Logan Marshall-Green is at war with himself in "Upgrade."

Here we go once again on the Blumhouse roller coaster. The little studio that has made a ton of money has already had a ton of ink spilled about it, and even though they’ve put out too many pieces of utter crap to name, they’ve also bankrolled some of the most innovative horror movies of our age. Their latest film, Upgrade, is more of a science-fiction film than horror, but it definitely falls into the latter camp.

Set in a future world where many cars are self-driving, the movie stars Logan Marshall-Green as Grey Trace, an auto mechanic who builds old-fashioned muscle cars for rich people. He’s content to let his wife (Melanie Vallejo) be the main breadwinner until the day their self-driving car wrecks in a bad part of town, where they’re immediately set on by armed thugs who murder Grey’s wife before shooting him, leaving him a quadriplegic. After Grey attempts suicide, a reclusive tech-mogul client (Harrison Gilbertson) comes to his hospital room to offer him a microchip prototype called STEM that will replace the severed connections in his spinal cord. With the chip implanted, Grey can walk again, but STEM (voiced by Simon Maiden) starts talking to him, telling him how to hunt down his wife’s killers and outwit the police.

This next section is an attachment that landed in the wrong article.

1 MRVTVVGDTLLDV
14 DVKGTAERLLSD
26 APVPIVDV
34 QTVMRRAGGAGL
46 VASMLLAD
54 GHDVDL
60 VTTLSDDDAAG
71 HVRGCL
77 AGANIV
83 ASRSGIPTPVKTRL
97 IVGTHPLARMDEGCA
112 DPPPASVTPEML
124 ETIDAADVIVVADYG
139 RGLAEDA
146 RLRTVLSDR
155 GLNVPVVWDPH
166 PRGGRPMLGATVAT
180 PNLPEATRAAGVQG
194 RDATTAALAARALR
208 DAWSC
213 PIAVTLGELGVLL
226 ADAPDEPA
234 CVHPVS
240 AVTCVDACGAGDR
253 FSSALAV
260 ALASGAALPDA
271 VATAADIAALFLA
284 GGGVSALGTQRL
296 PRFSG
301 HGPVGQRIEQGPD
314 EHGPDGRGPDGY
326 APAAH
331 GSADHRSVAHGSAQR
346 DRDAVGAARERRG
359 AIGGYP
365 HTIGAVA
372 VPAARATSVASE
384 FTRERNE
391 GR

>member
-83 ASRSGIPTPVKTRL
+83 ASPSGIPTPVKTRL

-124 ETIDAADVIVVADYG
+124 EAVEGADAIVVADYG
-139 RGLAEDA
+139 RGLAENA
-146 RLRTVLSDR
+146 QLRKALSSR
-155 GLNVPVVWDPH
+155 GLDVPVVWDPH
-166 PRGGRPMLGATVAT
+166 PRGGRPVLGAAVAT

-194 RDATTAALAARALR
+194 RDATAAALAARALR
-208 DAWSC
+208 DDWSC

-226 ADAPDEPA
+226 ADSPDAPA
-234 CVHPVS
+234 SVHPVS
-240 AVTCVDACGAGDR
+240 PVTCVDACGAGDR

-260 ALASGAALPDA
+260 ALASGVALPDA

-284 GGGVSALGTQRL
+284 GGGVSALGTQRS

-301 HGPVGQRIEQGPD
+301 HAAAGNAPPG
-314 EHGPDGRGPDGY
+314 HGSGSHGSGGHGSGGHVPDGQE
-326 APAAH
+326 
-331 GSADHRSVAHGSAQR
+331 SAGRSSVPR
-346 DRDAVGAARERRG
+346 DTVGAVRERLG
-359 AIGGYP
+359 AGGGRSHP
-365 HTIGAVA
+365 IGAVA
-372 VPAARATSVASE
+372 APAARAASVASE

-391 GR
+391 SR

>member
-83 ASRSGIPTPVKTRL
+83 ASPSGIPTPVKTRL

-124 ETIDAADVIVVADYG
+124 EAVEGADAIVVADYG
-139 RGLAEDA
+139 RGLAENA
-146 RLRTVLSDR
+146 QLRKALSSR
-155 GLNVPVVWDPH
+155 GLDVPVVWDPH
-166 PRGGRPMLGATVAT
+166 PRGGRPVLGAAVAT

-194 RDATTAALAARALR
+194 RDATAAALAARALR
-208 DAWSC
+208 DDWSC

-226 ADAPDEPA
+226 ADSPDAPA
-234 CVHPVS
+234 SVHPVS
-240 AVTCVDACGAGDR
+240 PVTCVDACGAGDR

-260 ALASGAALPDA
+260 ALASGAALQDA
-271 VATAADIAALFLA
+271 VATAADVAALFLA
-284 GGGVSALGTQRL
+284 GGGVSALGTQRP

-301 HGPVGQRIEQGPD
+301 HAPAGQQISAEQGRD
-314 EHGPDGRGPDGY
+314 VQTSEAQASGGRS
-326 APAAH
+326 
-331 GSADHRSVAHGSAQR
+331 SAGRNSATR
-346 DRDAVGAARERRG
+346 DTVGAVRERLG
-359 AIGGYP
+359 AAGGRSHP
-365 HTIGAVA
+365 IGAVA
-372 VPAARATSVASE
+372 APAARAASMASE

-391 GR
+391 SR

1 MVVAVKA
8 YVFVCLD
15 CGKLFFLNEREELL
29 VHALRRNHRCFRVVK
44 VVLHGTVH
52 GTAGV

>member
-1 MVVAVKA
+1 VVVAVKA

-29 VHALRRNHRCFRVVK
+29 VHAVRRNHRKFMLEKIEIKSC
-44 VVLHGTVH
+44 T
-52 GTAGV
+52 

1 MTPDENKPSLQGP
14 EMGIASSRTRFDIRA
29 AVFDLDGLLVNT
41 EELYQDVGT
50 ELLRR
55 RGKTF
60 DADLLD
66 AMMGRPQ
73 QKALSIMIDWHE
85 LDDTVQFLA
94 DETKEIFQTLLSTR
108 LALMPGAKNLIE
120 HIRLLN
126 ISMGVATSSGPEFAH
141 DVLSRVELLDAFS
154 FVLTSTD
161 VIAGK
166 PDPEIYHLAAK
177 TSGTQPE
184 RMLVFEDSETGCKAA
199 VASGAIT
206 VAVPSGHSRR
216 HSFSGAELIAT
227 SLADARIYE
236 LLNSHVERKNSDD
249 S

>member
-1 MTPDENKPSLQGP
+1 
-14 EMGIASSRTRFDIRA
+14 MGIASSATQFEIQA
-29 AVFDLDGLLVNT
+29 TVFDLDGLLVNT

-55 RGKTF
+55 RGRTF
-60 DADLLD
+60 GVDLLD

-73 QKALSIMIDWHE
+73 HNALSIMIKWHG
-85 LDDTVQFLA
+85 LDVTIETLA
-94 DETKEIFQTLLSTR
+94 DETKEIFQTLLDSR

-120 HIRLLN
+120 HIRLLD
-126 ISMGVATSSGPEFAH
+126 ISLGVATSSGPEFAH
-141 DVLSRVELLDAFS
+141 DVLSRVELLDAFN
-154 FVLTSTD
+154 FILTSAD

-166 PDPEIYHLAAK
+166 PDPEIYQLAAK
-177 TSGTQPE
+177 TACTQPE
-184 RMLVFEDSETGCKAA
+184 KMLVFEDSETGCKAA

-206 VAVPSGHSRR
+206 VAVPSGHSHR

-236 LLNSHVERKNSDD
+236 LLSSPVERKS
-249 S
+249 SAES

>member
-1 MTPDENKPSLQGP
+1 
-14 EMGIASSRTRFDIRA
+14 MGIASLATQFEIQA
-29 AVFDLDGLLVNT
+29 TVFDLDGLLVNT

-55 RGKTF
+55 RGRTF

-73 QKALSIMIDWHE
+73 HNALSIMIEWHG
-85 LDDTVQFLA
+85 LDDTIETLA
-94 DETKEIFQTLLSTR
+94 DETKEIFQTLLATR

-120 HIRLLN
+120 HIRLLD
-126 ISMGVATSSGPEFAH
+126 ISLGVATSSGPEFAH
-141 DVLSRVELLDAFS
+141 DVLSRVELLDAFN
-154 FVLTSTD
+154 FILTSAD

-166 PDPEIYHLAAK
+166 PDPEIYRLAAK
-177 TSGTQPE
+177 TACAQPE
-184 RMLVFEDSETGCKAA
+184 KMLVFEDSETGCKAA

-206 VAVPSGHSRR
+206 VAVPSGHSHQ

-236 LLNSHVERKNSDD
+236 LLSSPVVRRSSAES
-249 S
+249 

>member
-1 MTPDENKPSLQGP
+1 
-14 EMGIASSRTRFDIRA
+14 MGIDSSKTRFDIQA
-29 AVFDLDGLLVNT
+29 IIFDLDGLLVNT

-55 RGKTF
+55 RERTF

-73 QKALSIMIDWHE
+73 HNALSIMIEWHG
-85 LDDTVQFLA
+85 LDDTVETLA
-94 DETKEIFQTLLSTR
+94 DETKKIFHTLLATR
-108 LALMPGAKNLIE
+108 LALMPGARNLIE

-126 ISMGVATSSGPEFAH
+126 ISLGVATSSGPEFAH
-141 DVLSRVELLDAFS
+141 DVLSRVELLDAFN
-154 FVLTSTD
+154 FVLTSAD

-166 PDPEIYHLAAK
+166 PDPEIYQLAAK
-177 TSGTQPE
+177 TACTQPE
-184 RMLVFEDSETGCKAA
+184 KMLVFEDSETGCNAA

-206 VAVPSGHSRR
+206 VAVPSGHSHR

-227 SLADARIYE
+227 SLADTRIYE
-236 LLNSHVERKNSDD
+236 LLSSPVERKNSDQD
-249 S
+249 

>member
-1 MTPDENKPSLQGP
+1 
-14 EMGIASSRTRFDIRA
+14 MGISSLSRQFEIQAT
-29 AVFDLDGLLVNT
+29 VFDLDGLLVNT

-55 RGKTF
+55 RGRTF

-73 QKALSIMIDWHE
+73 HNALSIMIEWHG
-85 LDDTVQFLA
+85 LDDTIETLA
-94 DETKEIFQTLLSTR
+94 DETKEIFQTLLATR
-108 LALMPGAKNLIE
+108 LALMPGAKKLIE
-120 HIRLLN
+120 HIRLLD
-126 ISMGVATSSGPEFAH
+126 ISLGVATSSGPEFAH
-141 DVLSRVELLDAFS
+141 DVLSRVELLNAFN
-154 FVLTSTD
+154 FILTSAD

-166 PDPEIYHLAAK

This is the creation of Leigh Whannell, who’s still best known as the writer and co-star of Saw. He goes about this science-fiction film cleverly; this movie is full of cool futuristic gadgets like a kitchen counter that can talk and make drinks for you, but they’re all filmed with the same crappy aesthetic that we’ve seen from a thousand other cheap Blumhouse flicks, which somehow makes them more convincing. I love this detail: The police have cameras and drones everywhere and are awash in invasive personal information about ordinary citizens, and yet they’re still completely ineffective at stopping crime. Whannell makes STEM into a sinister male version of Siri, and he does it so well that I can forgive him not being able to pull off the ending (or giving his hero a name as stupid as Grey Trace).


You’ve likely seen Marshall-Green in movies such as Prometheus and Spider-Man: Homecoming, but he was wasted in those character roles. He needs a showcase, like Karyn Kusama’s underappreciated 2015 thriller The Invitation, where he gave a hellacious performance as a grieving father. Here he’s snappy and funny as Grey is freaked out by suddenly having a voice in his head, and he moves stiffly and robotically when STEM takes control of Grey’s body and has him fight the killers. There’s nothing quite as funny or as horrifying as the expression on his face as he methodically bashes in the head of one of the killers in the guy’s own house. Upgrade isn’t great art by any means, but I liked the comedy-spiked chill that it gave me.


Starring Logan Marshall-Green. Written and directed by Leigh Whannell. Rated R.